How to Vacuum Seal Containers

Air is a universal spoiler, leeching away the moisture from food and causing spoilage.
Vacuum seal your food in containers to provide preservation for extended storage.Vacuum seal your food in containers to provide preservation for extended storage.
While vacuum sealing foods within containers won’t make them last forever, it does increase preservation times, keeping your foods tasty and safe for longer periods of time. The vacuum-sealing process is a simple one, but it does require a vacuum sealer as well as specially manufactured containers that can maintain the seal once you’ve removed the air. There’s no special storage process after sealing though; just stack the containers normally and enjoy the benefits.

Step 1

Fill a vacuum-sealing container with the food you wish to preserve and then tightly close the lid onto the container until it makes a slight clicking sound.

Step 2

Place the end of the accessory hose into the hose port of your vacuum sealer. Push the hose in as far as it will go then wiggle it slightly to ensure that it’s in securely and won’t come out during the sealing process. Place the other end of the hose into the small hole in the lid of your vacuum-sealing container.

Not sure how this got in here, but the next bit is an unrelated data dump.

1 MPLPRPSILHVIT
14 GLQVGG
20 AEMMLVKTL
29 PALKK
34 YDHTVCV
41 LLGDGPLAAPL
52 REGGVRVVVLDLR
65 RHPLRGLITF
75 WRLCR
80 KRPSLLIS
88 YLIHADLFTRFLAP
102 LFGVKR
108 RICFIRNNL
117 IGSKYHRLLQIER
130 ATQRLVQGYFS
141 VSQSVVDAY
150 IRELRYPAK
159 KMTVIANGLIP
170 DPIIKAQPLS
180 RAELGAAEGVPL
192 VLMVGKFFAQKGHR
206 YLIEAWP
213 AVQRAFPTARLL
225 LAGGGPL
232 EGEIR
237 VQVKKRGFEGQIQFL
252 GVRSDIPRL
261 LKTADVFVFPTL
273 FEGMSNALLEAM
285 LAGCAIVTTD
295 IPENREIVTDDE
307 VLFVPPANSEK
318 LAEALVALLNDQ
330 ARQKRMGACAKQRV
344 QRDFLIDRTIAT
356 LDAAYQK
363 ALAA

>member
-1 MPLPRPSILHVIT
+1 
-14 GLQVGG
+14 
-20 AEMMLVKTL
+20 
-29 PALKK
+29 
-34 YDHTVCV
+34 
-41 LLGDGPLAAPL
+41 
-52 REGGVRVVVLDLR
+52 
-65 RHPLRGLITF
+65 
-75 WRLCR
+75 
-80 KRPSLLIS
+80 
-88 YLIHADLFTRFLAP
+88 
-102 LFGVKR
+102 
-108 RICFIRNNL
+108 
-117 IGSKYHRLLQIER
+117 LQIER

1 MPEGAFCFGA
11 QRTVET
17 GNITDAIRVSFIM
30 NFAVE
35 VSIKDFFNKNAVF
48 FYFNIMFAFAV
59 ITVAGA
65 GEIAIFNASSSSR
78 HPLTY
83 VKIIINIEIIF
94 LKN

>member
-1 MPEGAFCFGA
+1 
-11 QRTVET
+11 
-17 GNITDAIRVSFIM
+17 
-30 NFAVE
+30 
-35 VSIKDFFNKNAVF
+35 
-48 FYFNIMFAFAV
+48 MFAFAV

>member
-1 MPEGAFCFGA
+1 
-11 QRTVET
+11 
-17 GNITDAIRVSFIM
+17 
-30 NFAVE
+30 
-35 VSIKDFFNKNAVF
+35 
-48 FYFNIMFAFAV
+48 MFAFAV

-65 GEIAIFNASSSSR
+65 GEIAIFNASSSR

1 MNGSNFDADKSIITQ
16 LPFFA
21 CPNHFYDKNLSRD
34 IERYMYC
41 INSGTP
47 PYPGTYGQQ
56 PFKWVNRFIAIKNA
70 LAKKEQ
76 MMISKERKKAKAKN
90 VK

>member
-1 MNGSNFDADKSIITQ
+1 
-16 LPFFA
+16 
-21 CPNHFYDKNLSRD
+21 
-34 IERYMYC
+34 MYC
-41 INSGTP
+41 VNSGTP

Step 3

Turn on the vacuum sealer and press the accessory vacuum button on the unit. Hold the lid of the container down tightly onto the container body while the vacuum sealer removes the air from the container. The length of time necessary will vary according to the size of the container and the amount of air present at the start of the procedure.

Step 4

Listen to the motor of the vacuum sealer as it removes the air from the container. The motor will stop soon after all the air is removed. Twist the seal around the container hole to the closed position and then remove the hose from the lid when you hear the motor stop. The lid will self-seal, maintaining the vacuum within.

Things You Will Need

  • Vacuum sealer
  • Vacuum-compatible storage canisters

About the Author

Larry Simmons is a freelance writer and expert in the fusion of computer technology and business. He has a B.S. in economics, an M.S. in information systems, an M.S. in communications technology, as well as significant work towards an M.B.A. in finance. He's published several hundred articles with Demand Studios.